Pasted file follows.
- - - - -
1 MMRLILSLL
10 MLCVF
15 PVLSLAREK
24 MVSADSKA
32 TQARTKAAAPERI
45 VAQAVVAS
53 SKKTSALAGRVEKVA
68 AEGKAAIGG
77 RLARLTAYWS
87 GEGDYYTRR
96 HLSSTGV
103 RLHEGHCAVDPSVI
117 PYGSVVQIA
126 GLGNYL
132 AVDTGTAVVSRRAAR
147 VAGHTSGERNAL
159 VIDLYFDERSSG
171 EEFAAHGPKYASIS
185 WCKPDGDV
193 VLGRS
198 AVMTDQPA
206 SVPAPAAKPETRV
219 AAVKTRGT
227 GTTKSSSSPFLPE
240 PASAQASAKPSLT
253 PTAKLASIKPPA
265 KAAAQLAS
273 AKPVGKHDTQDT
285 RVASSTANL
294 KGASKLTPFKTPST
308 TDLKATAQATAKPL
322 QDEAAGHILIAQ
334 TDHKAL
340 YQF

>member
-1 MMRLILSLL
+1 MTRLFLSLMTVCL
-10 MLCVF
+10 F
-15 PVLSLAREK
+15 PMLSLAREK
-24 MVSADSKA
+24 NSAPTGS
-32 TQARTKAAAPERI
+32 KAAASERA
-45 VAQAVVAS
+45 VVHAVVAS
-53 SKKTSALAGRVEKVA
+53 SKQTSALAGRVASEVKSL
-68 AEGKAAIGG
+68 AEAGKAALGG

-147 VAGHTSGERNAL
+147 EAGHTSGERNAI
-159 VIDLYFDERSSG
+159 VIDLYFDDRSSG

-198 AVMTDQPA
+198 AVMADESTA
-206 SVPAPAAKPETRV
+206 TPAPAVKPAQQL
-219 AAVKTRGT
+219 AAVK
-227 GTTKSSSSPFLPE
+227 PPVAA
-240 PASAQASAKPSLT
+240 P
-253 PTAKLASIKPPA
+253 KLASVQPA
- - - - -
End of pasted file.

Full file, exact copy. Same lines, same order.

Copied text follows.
1 MMRLILSLL
10 MLCVF
15 PVLSLAREK
24 MVSADSKA
32 TQARTKAAAPERI
45 VAQAVVAS
53 SKKTSALAGRVEKVA
68 AEGKAAIGG
77 RLARLTAYWS
87 GEGDYYTRR
96 HLSSTGV
103 RLHEGHCAVDPSVI
117 PYGSVVQIA
126 GLGNYL
132 AVDTGTAVVSRRAAR
147 VAGHTSGERNAL
159 VIDLYFDERSSG
171 EEFAAHGPKYASIS
185 WCKPDGDV
193 VLGRS
198 AVMTDQPA
206 SVPAPAAKPETRV
219 AAVKTRGT
227 GTTKSSSSPFLPE
240 PASAQASAKPSLT
253 PTAKLASIKPPA
265 KAAAQLAS
273 AKPVGKHDTQDT
285 RVASSTANL
294 KGASKLTPFKTPST
308 TDLKATAQATAKPL
322 QDEAAGHILIAQ
334 TDHKAL
340 YQF

>member
-1 MMRLILSLL
+1 MTRLFLSLMTVCL
-10 MLCVF
+10 F
-15 PVLSLAREK
+15 PMLSLAREK
-24 MVSADSKA
+24 NSAPTGS
-32 TQARTKAAAPERI
+32 KAAASERA
-45 VAQAVVAS
+45 VVHAVVAS
-53 SKKTSALAGRVEKVA
+53 SKQTSALAGRVASEVKSL
-68 AEGKAAIGG
+68 AEAGKAALGG

-147 VAGHTSGERNAL
+147 EAGHTSGERNAI
-159 VIDLYFDERSSG
+159 VIDLYFDDRSSG

-198 AVMTDQPA
+198 AVMADESTA
-206 SVPAPAAKPETRV
+206 TPAPAVKPAQQL
-219 AAVKTRGT
+219 AAVK
-227 GTTKSSSSPFLPE
+227 PPVAA
-240 PASAQASAKPSLT
+240 P
-253 PTAKLASIKPPA
+253 KLASVQPA